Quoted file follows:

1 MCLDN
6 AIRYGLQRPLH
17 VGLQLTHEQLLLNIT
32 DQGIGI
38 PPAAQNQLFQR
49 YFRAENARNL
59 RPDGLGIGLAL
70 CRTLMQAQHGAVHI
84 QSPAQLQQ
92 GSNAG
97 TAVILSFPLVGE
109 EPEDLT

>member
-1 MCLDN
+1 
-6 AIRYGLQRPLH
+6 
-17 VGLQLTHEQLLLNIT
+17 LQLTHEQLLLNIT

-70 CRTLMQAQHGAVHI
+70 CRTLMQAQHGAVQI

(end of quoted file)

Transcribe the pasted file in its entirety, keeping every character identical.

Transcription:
1 MCLDN
6 AIRYGLQRPLH
17 VGLQLTHEQLLLNIT
32 DQGIGI
38 PPAAQNQLFQR
49 YFRAENARNL
59 RPDGLGIGLAL
70 CRTLMQAQHGAVHI
84 QSPAQLQQ
92 GSNAG
97 TAVILSFPLVGE
109 EPEDLT

>member
-1 MCLDN
+1 
-6 AIRYGLQRPLH
+6 
-17 VGLQLTHEQLLLNIT
+17 LQLTHEQLLLNIT

-70 CRTLMQAQHGAVHI
+70 CRTLMQAQHGAVQI